By Brad Thomason, CPA
Many years ago I attended some sort of event where the keynote speaker was a retired Army general. I don’t recall what the event was. But I remember clearly what his theme was.
The broad topic was being in a position of directing others, and understanding what the possibilities and limitations of leadership were.
But it was a detail he mentioned that really stuck with me. Like a lot of profound and important ideas, it was obvious at once just how fundamental it was. Yet I had never heard anyone put it in quite the words he used; nor had I ever quite formulated it the same way for myself.
I have found it to be a useful thing to remember. I thought I would share it with you today.
What the general said was this: you can delegate authority, but you can’t delegate responsibility.
Even if you tap someone else to help you out with an undertaking, even if you give that person broad latitude to act and make decisions, the thing which you can never transfer is responsibility for the outcome. If the outcome was your responsibility in minute-one of the story, it remains yours all the way until the end.
This is at once a cautionary statement about who you delegate authority to, and how closely you monitor their actions and enforce accountability. But more than that, it is a rigid reminder that bringing in other people cannot be the source of excuses for things which fail. It’s a cop-out you can’t let yourself consider.
In the personal finance world, people often engage advisors to help navigate the terrain. Under the right circumstances, this can be a good idea. But those right circumstances form situations in which the person who’s doing the engaging is working with the advisor as a peer or even a supervisor/manager in order to allow the professional’s input to enter the equation and enhance the other positive things which are already going on.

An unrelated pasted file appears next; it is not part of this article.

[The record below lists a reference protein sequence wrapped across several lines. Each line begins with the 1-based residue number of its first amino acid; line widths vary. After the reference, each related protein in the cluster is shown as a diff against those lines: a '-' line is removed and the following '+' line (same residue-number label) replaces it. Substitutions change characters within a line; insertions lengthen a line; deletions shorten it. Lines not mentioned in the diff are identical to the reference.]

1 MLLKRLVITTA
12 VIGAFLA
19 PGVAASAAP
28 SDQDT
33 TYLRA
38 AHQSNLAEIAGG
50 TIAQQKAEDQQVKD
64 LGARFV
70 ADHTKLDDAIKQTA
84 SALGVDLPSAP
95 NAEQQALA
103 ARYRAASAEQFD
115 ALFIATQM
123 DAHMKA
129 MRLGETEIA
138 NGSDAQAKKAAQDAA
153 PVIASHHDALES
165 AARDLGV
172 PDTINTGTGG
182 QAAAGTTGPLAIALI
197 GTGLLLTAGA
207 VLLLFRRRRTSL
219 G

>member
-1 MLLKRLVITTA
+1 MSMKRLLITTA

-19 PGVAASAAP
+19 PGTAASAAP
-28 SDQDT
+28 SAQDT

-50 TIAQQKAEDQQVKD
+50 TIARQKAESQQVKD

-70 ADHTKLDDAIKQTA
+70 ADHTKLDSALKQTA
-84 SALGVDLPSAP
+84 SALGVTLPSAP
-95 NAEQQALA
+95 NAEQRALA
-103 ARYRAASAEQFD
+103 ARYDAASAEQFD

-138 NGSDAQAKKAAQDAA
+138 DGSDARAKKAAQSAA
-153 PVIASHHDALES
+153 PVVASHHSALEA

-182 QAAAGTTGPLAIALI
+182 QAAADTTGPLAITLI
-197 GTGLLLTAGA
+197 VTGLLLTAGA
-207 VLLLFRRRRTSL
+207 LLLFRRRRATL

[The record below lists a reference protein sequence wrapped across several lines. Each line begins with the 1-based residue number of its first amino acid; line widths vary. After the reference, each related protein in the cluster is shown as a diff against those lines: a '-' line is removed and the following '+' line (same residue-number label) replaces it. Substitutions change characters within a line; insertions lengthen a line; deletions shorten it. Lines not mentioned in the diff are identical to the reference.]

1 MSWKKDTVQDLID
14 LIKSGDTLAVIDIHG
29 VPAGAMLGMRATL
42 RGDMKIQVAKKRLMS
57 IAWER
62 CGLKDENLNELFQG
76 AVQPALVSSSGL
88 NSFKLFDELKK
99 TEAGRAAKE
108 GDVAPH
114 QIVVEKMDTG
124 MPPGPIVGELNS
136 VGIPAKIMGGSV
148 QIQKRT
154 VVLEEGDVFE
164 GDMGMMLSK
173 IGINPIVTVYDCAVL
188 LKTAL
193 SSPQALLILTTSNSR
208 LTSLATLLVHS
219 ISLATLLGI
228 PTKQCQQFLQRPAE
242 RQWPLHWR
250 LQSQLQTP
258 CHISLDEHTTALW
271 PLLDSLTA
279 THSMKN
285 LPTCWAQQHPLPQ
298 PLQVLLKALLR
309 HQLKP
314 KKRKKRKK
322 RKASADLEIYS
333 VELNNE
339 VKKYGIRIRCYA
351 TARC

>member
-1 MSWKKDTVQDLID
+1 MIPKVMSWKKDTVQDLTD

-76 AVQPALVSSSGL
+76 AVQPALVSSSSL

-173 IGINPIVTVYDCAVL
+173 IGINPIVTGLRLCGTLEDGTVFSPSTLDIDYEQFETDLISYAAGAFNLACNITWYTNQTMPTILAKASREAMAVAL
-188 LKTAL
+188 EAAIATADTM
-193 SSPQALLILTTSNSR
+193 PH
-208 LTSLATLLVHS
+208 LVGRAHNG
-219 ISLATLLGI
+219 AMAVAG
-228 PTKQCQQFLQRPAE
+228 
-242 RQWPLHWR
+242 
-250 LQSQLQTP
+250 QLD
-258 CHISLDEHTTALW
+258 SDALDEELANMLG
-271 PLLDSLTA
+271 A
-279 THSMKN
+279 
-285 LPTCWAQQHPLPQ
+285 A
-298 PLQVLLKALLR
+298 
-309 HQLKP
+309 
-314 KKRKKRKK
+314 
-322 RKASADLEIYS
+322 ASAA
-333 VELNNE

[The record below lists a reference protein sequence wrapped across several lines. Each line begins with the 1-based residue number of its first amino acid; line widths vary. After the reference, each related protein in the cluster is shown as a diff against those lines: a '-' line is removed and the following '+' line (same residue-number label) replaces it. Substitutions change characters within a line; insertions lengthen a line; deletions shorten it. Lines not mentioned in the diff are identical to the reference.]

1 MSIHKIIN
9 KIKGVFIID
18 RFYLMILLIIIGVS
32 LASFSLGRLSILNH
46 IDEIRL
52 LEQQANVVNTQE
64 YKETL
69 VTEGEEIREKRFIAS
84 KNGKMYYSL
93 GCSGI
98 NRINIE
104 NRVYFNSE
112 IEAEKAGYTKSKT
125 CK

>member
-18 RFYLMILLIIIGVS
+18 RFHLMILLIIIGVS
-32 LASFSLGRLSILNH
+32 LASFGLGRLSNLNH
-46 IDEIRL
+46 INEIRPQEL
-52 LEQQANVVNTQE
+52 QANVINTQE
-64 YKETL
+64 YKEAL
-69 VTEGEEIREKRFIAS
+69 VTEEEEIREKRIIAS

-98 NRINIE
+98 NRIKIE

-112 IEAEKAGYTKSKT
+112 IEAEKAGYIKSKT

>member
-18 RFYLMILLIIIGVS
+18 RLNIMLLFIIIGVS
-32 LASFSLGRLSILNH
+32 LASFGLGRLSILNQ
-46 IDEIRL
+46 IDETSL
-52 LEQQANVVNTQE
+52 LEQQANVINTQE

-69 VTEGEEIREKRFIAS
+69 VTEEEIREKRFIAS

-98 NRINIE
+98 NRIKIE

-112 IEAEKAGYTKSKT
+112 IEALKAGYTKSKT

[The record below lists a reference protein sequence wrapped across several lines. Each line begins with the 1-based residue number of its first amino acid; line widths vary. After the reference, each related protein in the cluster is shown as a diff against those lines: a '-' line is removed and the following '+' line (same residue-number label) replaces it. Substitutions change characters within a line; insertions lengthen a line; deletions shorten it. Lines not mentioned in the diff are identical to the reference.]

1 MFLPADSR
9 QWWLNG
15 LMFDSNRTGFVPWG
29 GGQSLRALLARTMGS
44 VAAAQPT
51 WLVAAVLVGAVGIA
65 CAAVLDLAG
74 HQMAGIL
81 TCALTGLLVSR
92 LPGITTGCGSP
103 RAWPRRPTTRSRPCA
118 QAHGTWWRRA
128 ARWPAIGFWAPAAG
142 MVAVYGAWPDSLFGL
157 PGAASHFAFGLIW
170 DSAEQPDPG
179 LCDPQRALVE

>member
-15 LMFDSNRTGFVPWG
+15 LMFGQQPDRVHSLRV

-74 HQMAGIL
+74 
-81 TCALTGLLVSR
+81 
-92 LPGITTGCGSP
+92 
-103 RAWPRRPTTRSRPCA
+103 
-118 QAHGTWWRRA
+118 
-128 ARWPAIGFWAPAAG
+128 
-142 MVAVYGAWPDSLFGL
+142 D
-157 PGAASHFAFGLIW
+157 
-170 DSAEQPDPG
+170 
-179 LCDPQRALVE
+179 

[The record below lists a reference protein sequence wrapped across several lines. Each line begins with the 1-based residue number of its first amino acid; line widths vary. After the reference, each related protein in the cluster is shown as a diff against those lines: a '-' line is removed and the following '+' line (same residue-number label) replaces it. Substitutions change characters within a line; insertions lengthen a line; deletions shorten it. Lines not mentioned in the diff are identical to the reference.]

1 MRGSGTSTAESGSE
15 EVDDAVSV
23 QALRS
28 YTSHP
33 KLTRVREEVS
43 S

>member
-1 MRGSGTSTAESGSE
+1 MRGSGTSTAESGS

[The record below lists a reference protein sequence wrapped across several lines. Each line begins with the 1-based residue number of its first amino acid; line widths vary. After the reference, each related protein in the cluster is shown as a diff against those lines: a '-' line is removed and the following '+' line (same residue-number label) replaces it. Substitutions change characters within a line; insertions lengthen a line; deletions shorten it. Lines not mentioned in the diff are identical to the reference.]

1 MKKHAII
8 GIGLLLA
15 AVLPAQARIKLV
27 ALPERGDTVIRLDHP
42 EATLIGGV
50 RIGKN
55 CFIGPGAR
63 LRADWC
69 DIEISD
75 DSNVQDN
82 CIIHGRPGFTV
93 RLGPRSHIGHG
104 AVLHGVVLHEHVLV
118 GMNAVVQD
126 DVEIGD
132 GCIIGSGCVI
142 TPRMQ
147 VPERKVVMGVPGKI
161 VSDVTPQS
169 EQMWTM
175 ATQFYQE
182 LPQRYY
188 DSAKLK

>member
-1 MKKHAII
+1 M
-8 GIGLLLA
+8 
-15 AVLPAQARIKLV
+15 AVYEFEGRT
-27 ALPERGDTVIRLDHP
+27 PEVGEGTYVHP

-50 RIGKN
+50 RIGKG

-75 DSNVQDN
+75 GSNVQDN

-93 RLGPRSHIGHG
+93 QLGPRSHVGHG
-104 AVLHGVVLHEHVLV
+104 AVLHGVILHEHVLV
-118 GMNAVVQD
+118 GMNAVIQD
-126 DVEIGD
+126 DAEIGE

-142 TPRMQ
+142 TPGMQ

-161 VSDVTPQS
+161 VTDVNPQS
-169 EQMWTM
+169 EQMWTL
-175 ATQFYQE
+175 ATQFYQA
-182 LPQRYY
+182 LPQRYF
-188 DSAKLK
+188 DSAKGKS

When the nature of the exchange is that the retiree capitulates control to the advisor, does whatever is proposed without thought or challenge, and ultimately seeks to blame the advisor when things don’t go well, then you do not have those right circumstances. You have a dysfunctional mess that is not good, and maybe disastrous.
To make matters worse, it may in fact be the incompetence of a poor advisor which led to the downfall. But in the end, that’s a secondary fact. Because the primary fact is that responsibility for a successful retirement was always yours, and only yours. If you invited the source of failure into the story, then the resulting failure is still on you.
You can delegate some of the job to others. You can seek the counsel of experts so that their contributions can add to your own, and make the process go more smoothly. But in the final analysis those are aspects of authority. Not responsibility.
Because while you can freely delegate the one, you can’t divest the other. Since you are always going to be responsible for the final outcome, it is best to remember that along the way. Failure to do so creates an illusion of shared obligation, and may create the reality of an unhealthy state of dependency. Neither will do you any good.
Retirement success is a big undertaking. Prudent selection of aid and assistance is fine. Just don’t forget who’s in charge. Because the universe is not going to forget who’s responsible.
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